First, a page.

Maritime industry enters uncharted watersPosted On: May. 24, 2017 3:54 PM CST
A combination of technology and political and economic events are creating new risks and opportunities for the global maritime sector, Marsh Ltd. said in a report released Wednesday.
“The Changing Tide of Risk: Expert Perspectives on the Marine Industry” examines several issues facing maritime companies. Among other things, the report considers how emerging technologies, such as blockchain, could potentially revolutionize cargo processing by reducing human error and improving efficiencies.
“The technology promises to revolutionize container logistics by connecting the supply chain in a way the industry has never seen before,” the report said, “eliminating costly time-consuming processes, and creating trust and partnership in an industry where such principles can, at times, be misunderstood by providing the ‘single version of the truth’ to all parties involved.”
The report looks at potential risks associated with drone and autonomous technology, such as cyber piracy and the role of the global shipping industry in reducing emissions, building “greener” fleets and contributing to a lower-carbon future.
A fully autonomous ship would lessen piracy risks in the sense that there would be no crew to take hostage, the report said, but the ships would still have cargo on board and would carry considerable value, making them attractive targets. Arguably, the report said, having a human crew on board offers some degree of protection, and that removing the crew could make the vessel a more attractive target, as there would be less protection for the cargo.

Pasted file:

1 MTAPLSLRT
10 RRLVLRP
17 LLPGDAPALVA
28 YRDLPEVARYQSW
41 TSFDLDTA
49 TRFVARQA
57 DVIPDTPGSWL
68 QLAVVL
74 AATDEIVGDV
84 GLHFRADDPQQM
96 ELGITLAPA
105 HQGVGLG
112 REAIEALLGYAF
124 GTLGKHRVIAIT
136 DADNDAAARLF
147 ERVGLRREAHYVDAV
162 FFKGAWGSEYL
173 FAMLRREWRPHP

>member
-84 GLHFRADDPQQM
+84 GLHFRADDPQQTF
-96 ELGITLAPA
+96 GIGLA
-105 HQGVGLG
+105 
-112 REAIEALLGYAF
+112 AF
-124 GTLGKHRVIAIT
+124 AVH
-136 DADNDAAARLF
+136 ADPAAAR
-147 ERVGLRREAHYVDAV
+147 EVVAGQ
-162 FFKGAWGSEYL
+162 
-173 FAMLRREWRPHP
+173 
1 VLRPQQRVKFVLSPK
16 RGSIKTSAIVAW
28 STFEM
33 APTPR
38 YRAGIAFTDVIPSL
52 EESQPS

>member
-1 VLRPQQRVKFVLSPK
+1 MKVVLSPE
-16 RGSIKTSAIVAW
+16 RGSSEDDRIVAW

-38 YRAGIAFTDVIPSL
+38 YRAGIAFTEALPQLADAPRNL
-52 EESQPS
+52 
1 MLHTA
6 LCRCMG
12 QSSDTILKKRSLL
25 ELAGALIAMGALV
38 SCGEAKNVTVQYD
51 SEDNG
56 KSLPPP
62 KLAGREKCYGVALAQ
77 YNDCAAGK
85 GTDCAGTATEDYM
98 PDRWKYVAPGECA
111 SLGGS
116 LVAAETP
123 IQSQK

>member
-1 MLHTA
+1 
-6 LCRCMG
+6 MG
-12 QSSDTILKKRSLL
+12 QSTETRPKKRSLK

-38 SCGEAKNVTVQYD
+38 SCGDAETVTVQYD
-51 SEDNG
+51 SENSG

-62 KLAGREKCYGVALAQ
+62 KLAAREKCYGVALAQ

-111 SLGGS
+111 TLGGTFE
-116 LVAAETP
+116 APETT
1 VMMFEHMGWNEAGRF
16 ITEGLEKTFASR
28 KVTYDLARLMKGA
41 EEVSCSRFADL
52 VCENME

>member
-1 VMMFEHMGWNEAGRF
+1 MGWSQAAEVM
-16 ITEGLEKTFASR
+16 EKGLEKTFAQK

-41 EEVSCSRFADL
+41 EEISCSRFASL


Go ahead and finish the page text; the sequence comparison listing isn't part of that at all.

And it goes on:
In addition, the Marsh report, said the shipping industry is facing severe talent shortages, and the need to embrace gender diversity in the workforce has never been greater.
“Emerging trends in disruptive technology and human capital, together with changing market dynamics, are forcing the global maritime industry to re-examine some of the basic assumptions that have driven traditional risk conventions,” Marcus Baker, London-based chairman of Marsh Ltd.’s global marine practice, said in a statement. “Added to this, the overly optimistic ordering of new ships and increased capacity since the onset of the financial crisis means that the industry is now at a pivotal point in its evolution.”